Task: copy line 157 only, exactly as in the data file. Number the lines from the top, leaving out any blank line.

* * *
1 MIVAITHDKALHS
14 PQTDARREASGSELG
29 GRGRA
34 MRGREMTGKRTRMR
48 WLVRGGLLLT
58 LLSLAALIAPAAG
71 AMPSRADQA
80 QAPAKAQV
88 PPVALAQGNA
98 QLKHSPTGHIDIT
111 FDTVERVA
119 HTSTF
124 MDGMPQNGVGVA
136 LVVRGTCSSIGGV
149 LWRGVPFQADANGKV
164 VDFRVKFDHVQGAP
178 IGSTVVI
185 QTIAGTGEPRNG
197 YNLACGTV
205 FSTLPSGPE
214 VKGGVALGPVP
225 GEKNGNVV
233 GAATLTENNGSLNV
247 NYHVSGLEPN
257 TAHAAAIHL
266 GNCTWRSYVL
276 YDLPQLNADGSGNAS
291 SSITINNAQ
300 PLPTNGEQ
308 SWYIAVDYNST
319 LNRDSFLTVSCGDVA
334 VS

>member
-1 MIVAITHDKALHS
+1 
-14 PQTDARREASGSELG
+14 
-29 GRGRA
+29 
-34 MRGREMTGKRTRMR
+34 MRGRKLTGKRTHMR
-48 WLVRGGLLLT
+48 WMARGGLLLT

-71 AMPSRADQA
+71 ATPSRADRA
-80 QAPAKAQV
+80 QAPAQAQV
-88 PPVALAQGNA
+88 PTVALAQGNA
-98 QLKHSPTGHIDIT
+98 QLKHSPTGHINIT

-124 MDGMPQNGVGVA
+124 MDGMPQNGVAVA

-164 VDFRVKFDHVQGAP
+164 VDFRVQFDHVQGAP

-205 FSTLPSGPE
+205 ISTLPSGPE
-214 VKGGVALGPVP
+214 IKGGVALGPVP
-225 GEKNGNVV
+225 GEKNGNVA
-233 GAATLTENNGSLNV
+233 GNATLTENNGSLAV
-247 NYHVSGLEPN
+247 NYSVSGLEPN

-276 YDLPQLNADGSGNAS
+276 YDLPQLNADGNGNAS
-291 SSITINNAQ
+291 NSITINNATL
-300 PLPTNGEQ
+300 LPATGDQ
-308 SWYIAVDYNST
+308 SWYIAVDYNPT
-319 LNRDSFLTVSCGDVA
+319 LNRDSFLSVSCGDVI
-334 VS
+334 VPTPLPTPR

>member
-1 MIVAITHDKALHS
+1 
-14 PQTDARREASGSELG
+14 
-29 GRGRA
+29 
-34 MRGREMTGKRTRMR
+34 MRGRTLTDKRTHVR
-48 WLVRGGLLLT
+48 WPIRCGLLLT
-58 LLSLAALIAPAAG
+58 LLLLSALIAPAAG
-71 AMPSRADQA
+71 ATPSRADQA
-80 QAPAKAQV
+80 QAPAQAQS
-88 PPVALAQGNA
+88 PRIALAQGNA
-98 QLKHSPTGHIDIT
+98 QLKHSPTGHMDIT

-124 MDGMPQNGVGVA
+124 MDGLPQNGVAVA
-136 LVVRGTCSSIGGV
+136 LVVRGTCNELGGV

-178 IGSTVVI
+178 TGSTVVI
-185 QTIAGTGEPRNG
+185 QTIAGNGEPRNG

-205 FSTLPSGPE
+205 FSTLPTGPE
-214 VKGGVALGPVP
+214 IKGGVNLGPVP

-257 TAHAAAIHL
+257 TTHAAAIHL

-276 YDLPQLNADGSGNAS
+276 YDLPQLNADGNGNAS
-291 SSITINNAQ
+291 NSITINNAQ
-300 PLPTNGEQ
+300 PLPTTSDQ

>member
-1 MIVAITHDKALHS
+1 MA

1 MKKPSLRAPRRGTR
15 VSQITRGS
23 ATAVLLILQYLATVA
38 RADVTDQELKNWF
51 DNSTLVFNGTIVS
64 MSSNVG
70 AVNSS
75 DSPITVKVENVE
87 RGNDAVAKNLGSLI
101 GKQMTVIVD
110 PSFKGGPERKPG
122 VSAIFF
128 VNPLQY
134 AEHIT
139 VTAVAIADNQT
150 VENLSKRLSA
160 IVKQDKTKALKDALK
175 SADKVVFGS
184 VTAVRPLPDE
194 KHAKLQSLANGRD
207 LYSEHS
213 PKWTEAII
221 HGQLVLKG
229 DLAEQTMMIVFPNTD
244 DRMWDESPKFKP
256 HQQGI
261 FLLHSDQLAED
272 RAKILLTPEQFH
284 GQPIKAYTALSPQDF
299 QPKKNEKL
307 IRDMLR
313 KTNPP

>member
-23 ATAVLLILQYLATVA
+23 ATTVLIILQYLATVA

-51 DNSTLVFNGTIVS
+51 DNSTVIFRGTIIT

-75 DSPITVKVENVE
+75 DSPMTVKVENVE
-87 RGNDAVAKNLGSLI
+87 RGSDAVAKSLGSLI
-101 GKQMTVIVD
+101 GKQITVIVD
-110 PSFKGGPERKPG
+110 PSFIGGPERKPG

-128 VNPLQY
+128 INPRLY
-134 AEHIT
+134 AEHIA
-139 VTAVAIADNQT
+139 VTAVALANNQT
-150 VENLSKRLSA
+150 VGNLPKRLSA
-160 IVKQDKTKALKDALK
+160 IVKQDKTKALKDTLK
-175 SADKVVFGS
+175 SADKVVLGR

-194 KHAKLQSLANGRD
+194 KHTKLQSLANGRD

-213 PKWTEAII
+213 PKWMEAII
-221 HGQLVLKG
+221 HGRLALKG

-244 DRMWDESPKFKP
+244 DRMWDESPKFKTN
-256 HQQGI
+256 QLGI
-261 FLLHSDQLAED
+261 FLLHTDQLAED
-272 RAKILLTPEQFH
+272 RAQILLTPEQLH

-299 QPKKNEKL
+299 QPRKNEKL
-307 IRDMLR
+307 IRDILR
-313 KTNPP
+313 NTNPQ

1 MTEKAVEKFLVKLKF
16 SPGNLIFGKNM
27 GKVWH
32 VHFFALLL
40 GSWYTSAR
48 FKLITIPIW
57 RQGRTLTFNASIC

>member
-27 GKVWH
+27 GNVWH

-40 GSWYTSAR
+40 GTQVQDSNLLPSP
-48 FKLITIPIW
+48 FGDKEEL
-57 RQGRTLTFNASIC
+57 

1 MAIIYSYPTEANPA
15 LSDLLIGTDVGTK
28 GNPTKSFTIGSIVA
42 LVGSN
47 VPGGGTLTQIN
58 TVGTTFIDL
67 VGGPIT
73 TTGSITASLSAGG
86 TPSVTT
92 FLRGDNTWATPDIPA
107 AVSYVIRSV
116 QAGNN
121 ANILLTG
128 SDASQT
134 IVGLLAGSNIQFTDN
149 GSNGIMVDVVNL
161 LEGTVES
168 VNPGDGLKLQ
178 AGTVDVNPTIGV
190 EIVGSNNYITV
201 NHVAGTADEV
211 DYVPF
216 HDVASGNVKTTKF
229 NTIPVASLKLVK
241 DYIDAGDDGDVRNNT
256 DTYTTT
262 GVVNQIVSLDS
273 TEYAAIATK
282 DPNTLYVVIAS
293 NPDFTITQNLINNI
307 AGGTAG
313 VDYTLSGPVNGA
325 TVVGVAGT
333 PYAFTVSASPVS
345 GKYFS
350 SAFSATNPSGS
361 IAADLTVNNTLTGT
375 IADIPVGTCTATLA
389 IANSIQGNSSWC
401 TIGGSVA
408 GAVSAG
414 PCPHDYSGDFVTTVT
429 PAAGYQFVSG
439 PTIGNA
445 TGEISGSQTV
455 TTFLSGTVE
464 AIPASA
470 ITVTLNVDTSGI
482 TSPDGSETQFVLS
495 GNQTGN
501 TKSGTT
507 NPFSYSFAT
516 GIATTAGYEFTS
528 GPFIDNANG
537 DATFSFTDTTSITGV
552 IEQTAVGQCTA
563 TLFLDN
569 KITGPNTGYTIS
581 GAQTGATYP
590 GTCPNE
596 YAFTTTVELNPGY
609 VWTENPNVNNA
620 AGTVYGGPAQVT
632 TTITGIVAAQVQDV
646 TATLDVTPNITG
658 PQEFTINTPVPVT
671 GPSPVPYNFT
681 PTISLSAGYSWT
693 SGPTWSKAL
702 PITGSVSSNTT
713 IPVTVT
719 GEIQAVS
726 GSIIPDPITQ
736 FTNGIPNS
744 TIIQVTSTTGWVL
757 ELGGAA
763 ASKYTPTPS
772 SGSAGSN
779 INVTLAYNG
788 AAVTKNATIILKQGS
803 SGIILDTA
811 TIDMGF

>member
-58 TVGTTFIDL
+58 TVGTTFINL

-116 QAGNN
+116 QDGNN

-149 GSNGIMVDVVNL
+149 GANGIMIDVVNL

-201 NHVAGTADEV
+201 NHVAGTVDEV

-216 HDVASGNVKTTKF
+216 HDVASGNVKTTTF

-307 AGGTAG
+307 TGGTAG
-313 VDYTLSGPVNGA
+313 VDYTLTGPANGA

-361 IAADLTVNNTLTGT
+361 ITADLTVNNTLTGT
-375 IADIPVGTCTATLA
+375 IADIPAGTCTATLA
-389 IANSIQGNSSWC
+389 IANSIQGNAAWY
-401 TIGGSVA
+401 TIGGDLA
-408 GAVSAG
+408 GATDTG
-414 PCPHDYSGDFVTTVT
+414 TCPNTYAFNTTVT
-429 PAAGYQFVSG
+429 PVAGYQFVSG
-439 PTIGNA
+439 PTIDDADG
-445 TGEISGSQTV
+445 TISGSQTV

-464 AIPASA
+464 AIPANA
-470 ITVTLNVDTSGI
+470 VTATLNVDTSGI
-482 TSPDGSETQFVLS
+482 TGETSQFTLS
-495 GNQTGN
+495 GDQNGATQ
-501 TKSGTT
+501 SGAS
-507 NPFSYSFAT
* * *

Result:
-51 DNSTLVFNGTIVS